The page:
Unison

I began an adventure this past week, moving temporarily to a new city where I know almost no one, working in ways that require me to spend a lot of time alone. Like a lot of introverts, I don’t mind being alone, and I am blessed in never feeling lonely, but that isn’t to say I don’t enjoy all the daily interactions with others that I do have, in rehearsals and meetings and while exploring new places around me.

Author and social researcher Brene Brown has written and spoken, including most recently as the preacher at Washington National Cathedral, about loneliness as the greatest predictor of premature death – more than smoking or obesity.  She was quoting from a British study that’s making the rounds and which has caused the British government to take notice about the health care costs of loneliness.

Church as antidote to loneliness is not a new idea, but to my delight Brown mentioned that singing with people she doesn’t know is one of the best reasons to go to church. She then turned to the Cathedral’s superb choir seated behind the pulpit and, getting a good laugh from everyone, said something to the effect that those particular strangers would do!

YES! a well-trained choir is there to sing with a congregation. Occasionally, at Evensong for example, they are singing on behalf of a congregation, but never instead of, and certainly not despite.

Dietrich Bonhoeffer, who loved music so much, believed singing in unison was the best way for a community to pray together. The clarity and purity of unison singing – even when it’s somewhat out of tune croaking from the least musically-inclined –  for Bonhoeffer was the most joyful way to illuminate “the Word in its mystery.”

When voices come together in the words of a creed or in the tune and words of a hymn these are things which express the collective wisdom of many across time and place. Some can’t bring themselves to believe parts of the creeds we say, some cannot sing well…and yet these are still unison expressions of a community. Collectively we can believe the creeds, and collectively we can sing as one. Saying corporate prayers and singing in unison become the voice of the Church, not simply a collection of individual voices.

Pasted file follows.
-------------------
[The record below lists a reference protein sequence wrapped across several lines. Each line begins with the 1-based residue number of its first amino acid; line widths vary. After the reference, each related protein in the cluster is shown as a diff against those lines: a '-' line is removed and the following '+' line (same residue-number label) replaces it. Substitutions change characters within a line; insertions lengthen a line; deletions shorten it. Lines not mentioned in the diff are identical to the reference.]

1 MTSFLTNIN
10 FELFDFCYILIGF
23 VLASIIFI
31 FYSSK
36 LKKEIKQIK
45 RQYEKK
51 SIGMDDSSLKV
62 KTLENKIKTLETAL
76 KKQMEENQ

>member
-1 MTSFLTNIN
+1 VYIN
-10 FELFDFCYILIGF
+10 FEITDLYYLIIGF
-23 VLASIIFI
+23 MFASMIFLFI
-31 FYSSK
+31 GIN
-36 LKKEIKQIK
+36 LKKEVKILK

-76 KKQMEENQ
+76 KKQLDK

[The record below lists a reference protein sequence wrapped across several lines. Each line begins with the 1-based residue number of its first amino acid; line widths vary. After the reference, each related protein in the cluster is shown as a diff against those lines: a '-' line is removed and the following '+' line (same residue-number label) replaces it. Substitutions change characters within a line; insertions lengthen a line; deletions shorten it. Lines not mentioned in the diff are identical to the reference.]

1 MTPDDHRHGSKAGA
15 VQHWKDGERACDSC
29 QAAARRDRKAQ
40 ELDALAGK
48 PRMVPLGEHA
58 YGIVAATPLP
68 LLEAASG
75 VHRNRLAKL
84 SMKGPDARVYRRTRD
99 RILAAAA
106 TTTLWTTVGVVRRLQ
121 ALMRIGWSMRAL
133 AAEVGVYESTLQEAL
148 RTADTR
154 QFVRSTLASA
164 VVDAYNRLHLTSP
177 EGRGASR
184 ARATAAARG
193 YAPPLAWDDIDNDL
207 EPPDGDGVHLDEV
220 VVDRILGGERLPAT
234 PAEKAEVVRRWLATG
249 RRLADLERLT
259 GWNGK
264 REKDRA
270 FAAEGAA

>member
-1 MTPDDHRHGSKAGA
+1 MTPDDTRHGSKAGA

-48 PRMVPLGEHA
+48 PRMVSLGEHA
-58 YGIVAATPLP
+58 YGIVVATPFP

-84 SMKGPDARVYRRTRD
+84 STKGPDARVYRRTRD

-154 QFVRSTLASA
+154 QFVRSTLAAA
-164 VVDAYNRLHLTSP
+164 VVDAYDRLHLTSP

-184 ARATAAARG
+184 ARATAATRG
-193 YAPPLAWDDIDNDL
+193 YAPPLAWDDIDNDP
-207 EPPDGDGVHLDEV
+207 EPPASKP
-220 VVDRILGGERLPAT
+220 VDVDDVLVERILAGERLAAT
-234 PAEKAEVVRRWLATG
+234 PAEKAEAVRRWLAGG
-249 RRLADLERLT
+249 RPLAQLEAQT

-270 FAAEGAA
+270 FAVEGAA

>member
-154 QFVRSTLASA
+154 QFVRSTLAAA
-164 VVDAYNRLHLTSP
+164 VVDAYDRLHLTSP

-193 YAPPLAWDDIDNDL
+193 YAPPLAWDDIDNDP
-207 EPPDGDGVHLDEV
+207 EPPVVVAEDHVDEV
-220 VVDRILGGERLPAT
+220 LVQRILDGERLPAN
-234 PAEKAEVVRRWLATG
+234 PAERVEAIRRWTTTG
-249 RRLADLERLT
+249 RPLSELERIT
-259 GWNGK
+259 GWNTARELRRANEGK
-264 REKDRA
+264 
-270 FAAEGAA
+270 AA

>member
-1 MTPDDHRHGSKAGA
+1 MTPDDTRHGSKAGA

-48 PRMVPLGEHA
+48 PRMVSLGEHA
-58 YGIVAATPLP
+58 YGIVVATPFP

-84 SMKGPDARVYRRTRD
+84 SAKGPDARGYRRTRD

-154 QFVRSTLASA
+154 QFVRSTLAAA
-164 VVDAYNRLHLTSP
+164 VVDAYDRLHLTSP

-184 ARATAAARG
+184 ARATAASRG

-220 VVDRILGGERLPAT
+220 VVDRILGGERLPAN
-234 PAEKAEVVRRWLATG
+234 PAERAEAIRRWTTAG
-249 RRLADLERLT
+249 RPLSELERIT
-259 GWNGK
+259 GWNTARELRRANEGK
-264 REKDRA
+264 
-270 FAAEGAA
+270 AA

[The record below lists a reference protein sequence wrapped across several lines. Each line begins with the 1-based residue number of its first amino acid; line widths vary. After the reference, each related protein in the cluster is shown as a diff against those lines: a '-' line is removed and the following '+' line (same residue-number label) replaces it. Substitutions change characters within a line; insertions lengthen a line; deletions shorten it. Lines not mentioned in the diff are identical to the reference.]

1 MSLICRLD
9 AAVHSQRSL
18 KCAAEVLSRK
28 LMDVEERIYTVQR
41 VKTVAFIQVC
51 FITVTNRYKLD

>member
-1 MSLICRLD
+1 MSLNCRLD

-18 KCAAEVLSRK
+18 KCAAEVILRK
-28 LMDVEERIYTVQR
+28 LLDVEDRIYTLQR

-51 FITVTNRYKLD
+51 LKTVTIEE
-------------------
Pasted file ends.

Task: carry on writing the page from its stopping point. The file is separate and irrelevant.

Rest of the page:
We need to know how to be alone as much as how to be in community, just as we need both self-sufficiency and human interactions in order to survive and to thrive. I believe that harmony and dissonance are as important to music as they are to social discourse, but as a musician I can say that it is training a choir to sing well in unison that is actually one of the hardest things there is to do. And I firmly believe that we are called on a regular basis to practice doing hard things.

Peace,
Sonya

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This blog represents my attempt to put thoughts together on various things that seem to connect – in my mind anyway. More often than not new ideas first involve reaching back to what was and I can only hope that the prehistoric San cave painting at the top of this page inspires all kinds of new connections between old and new.

Feel free to pass this message along to anyone who might be interested. You can simply subscribe (look for the “Subscribe” button at the top of the post) to get a reminder of new posts, or you can register with a user name and password in order to comment. If a community conversation comes out of this, all the better. We have so much to share and so much for which we can be grateful.

 

Evensong

Maybe the Anglican service of Evensong seems frivolous, in light of the needs and suffering in this world. Attending Evensong is an interior experience, one that is personal and private. It’s also a labor-intensive service, musically rich, but seemingly passive for the congregation. A few weeks ago, a sermon (during Eucharist, not Evensong, which rarely includes a sermon) about the power of gentleness to change our culture of violence made me think, however, that it’s not so frivolous after all to spend a few minutes exploring what makes this gentlest of worship experiences, Evensong, continue to be an important part of our tradition.

In fact, it was suggested to me that I write something about Evensong and expand on it a bit in relation to a class being taught this fall to people who are interested in learning more about the Episcopal Church.  This uniquely Anglican/Episcopal experience, nurtured in just a few churches these days, is intended to be part of a daily spiritual practice, one which is part of a centuries-old tradition of having prayers said and sung on your behalf, much as monks and nuns have done in their daily services for even more centuries.

In this country very few people these days, no surprise, make the time for, or have access to, a daily service of Evensong. In the U.K. it’s a different story. Cathedral worship, and Evensong in particular, has been where the Anglican church sees growth, particularly among a younger generation who are finding meaning in mystery. One British study showed an increase of 60% in Evensong attendance in the past decade. Read more. We are fortunate in this area to have Washington National Cathedral’s daily offering of Evensong, and several other churches with weekly or monthly choral Evensong as well.